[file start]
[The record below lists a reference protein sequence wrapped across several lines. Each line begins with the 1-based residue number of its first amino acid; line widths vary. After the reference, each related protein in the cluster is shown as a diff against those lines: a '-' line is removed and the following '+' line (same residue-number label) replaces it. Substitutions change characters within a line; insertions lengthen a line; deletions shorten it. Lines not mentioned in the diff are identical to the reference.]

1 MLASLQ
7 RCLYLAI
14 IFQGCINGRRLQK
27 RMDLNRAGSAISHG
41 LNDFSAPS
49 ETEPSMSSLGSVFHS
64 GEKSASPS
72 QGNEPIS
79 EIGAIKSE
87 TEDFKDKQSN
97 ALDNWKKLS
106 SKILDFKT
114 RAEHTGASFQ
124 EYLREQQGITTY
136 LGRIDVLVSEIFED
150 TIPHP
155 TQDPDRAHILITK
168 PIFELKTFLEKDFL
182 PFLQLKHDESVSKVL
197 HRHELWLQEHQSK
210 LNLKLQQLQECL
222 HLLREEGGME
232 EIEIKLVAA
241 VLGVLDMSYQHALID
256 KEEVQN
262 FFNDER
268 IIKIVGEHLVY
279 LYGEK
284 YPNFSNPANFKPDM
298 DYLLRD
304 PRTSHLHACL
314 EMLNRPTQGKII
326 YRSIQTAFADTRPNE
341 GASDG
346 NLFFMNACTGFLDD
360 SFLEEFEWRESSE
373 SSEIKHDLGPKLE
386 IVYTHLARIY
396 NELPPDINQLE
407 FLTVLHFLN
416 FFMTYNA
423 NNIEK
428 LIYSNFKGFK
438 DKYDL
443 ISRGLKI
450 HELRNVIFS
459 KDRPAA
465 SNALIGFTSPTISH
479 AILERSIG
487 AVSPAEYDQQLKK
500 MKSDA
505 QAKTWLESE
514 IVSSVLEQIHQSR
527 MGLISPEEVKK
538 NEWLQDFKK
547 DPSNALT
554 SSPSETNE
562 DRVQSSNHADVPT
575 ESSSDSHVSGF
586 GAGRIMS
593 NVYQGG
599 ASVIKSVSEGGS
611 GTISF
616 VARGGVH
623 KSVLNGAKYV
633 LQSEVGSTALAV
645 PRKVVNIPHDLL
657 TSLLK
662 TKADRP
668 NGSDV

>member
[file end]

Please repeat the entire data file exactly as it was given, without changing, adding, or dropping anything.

[The record below lists a reference protein sequence wrapped across several lines. Each line begins with the 1-based residue number of its first amino acid; line widths vary. After the reference, each related protein in the cluster is shown as a diff against those lines: a '-' line is removed and the following '+' line (same residue-number label) replaces it. Substitutions change characters within a line; insertions lengthen a line; deletions shorten it. Lines not mentioned in the diff are identical to the reference.]

1 MLASLQ
7 RCLYLAI
14 IFQGCINGRRLQK
27 RMDLNRAGSAISHG
41 LNDFSAPS
49 ETEPSMSSLGSVFHS
64 GEKSASPS
72 QGNEPIS
79 EIGAIKSE
87 TEDFKDKQSN
97 ALDNWKKLS
106 SKILDFKT
114 RAEHTGASFQ
124 EYLREQQGITTY
136 LGRIDVLVSEIFED
150 TIPHP
155 TQDPDRAHILITK
168 PIFELKTFLEKDFL
182 PFLQLKHDESVSKVL
197 HRHELWLQEHQSK
210 LNLKLQQLQECL
222 HLLREEGGME
232 EIEIKLVAA
241 VLGVLDMSYQHALID
256 KEEVQN
262 FFNDER
268 IIKIVGEHLVY
279 LYGEK
284 YPNFSNPANFKPDM
298 DYLLRD
304 PRTSHLHACL
314 EMLNRPTQGKII
326 YRSIQTAFADTRPNE
341 GASDG
346 NLFFMNACTGFLDD
360 SFLEEFEWRESSE
373 SSEIKHDLGPKLE
386 IVYTHLARIY
396 NELPPDINQLE
407 FLTVLHFLN
416 FFMTYNA
423 NNIEK
428 LIYSNFKGFK
438 DKYDL
443 ISRGLKI
450 HELRNVIFS
459 KDRPAA
465 SNALIGFTSPTISH
479 AILERSIG
487 AVSPAEYDQQLKK
500 MKSDA
505 QAKTWLESE
514 IVSSVLEQIHQSR
527 MGLISPEEVKK
538 NEWLQDFKK
547 DPSNALT
554 SSPSETNE
562 DRVQSSNHADVPT
575 ESSSDSHVSGF
586 GAGRIMS
593 NVYQGG
599 ASVIKSVSEGGS
611 GTISF
616 VARGGVH
623 KSVLNGAKYV
633 LQSEVGSTALAV
645 PRKVVNIPHDLL
657 TSLLK
662 TKADRP
668 NGSDV

>member